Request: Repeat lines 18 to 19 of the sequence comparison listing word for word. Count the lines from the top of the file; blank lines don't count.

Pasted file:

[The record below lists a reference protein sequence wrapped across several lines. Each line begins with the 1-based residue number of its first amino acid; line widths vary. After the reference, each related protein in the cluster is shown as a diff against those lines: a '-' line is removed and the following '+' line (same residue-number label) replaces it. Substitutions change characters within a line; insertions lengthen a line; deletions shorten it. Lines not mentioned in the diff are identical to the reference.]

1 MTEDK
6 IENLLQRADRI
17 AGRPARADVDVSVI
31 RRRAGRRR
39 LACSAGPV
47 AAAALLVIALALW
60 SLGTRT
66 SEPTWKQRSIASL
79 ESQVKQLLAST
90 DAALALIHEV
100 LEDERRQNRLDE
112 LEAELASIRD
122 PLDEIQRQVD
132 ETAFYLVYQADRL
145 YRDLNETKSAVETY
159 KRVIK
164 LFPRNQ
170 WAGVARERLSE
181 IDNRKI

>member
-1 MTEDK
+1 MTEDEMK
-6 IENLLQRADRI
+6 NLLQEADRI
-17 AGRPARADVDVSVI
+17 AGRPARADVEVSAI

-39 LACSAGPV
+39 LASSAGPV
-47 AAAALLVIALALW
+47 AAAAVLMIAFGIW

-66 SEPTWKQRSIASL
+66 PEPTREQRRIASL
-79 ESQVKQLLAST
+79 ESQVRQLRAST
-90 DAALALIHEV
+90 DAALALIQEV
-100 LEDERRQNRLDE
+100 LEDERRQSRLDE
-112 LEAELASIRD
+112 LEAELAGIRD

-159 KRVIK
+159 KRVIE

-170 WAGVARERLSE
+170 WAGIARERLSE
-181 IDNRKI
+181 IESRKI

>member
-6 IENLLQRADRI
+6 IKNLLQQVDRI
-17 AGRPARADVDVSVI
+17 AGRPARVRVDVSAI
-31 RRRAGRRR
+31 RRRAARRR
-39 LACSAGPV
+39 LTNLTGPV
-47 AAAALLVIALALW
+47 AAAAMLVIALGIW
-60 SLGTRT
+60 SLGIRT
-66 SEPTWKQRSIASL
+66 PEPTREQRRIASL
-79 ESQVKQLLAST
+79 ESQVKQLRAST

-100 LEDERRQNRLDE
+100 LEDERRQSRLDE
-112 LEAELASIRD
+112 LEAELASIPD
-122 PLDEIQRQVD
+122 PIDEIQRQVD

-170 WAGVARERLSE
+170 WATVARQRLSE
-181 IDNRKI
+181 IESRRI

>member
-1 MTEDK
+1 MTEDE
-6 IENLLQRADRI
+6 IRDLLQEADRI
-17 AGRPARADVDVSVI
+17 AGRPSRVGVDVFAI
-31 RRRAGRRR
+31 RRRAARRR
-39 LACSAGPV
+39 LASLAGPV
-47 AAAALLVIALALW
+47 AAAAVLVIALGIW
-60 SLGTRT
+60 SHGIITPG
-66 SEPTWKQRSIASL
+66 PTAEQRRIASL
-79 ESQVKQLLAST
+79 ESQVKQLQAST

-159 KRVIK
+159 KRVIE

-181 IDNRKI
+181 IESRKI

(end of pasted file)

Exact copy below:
164 LFPRNQ
170 WAGVARERLSE